Air Source Heat Pumps – Expert Advice from Global Energy Systems
As changes in regulations are now seeing people turn to renewable energy sources, we think it’s a good time to teach prospective Self Builders a bit more about what options are available. One of ACA’s former Self Build clients, Colin Amor, took a ‘fabric first’ approach to his project, but also utilised an Air Source Heat Pump (ASHP) to heat his home. This turned out to be a great solution to keeping energy costs down.
Following May’s Homebuilding & Renovating Show, we contacted Global Energy Systems for some expert advice – and here they explain exactly how Air Source Heat Pumps work…
Firstly, then, can you tell us a little about Global Energy Systems?
Global Energy Systems is a British, renewable energy company supported by over 50 years of international engineering experience. Three generations have been involved in the company, each innovating and developing engineering excellence from our Lancashire base. Global Energy Systems was awarded a Shell Springboard Award for our work on carbon reducing technologies.
The last ten years have been dedicated to the development of renewable energy technology through high-performance, air source heat pumps. Our British designed and built Eco Air Boilers provide central heating and hot water simultaneously, and can reduce carbon emissions by up to 60% and heating bills by up to 65%.
We also have a range of commercial scale air source heat pumps offering simple, low disruption solutions to reducing on site emissions. Our new Caernarfon heat pump offers the latest A++ ERP rating.
They are designed and built to work specifically with the UK climate and to outperform gas, oil and electric systems for the duration of their 20 year life.
What is an Air Source Heat Pump, and how does it work?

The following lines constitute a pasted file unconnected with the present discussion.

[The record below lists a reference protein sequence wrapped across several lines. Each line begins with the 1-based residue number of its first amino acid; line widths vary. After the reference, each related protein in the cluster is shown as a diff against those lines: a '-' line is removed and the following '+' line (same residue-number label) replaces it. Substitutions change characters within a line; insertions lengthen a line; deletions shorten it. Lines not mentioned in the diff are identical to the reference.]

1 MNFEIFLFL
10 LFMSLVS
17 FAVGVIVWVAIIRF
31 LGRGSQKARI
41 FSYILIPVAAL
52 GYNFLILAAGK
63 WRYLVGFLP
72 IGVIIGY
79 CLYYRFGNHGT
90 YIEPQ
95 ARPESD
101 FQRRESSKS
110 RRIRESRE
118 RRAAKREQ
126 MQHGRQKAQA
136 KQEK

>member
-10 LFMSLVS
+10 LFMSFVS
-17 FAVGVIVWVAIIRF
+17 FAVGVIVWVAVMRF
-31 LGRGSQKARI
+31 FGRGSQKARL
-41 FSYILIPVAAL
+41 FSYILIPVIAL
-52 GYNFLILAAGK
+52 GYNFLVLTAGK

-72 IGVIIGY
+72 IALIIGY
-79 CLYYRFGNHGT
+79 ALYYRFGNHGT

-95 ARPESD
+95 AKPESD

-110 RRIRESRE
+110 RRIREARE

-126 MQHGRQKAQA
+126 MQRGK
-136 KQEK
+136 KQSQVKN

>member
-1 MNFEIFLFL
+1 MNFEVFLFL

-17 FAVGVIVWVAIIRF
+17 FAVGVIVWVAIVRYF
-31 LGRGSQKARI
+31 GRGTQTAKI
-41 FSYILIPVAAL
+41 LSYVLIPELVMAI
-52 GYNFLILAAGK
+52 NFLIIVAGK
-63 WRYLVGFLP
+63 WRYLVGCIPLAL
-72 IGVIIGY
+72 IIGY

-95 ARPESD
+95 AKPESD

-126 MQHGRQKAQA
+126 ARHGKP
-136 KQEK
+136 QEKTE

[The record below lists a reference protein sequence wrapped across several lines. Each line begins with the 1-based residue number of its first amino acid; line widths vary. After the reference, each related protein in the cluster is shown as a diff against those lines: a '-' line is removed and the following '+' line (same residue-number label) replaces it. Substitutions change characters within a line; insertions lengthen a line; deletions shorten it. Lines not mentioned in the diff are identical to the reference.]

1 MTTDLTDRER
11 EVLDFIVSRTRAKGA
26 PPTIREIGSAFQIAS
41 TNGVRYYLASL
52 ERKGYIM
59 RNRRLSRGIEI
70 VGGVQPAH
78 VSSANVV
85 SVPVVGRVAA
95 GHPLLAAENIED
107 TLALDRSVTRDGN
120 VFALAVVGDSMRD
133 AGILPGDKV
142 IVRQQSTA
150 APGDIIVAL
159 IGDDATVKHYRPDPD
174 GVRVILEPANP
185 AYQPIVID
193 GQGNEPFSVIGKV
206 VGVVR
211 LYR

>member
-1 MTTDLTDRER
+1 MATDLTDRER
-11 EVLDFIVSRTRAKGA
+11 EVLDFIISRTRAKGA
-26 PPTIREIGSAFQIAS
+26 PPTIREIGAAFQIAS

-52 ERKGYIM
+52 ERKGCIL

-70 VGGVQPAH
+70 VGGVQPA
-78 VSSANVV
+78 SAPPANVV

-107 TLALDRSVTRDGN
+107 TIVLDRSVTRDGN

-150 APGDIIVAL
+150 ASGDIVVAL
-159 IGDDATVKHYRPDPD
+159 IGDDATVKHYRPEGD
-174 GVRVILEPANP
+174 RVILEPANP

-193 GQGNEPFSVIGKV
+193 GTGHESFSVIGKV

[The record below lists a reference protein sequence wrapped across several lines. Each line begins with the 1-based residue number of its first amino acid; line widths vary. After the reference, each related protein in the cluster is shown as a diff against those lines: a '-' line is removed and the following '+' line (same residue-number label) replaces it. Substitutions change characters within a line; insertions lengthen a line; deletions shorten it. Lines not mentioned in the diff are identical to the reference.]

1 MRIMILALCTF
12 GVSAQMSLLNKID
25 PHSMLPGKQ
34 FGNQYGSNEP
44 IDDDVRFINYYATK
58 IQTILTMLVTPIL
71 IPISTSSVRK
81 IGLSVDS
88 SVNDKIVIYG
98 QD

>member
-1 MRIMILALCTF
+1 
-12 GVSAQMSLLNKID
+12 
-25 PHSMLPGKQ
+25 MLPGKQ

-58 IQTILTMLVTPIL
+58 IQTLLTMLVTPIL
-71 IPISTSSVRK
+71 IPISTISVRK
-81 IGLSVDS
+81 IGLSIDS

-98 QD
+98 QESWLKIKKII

Simplistically, an air source heat pump works like a fridge, but in reverse. Instead of taking heat from the inside, and dumping it from the back, an air source heat pump takes the heat energy out of the air, multiplies it up, and transfers it to your heating system or hot water.
The air source heat pump uses electricity to drive this process – capturing the energy taken from the air offers four times as much heat going out as electricity coming in. This allows a house to be heated by the equivalent of a blow heater.
What are the benefits of installing an ASHP in a new Self Build home (savings, energy efficiency, etc.)?
There are several areas of benefits; including savings, simplicity, transparency and regulations.
The savings come from potentially lower bills – dependent upon the alternative choice of fuel, and the RHI which is available to Self Builders for the first 7 years of use. Combined, these can be significant.
Simplicity comes from the need to only connect to the electricity network. This can again offer savings in avoiding gas connection fees.
All of our units come with an Eco Link mobile SIM card that connects us to the air source heat pump. This means that we can feed the client with an energy portal for their heating and hot water use, and we can remotely monitor, optimise and maintain the unit.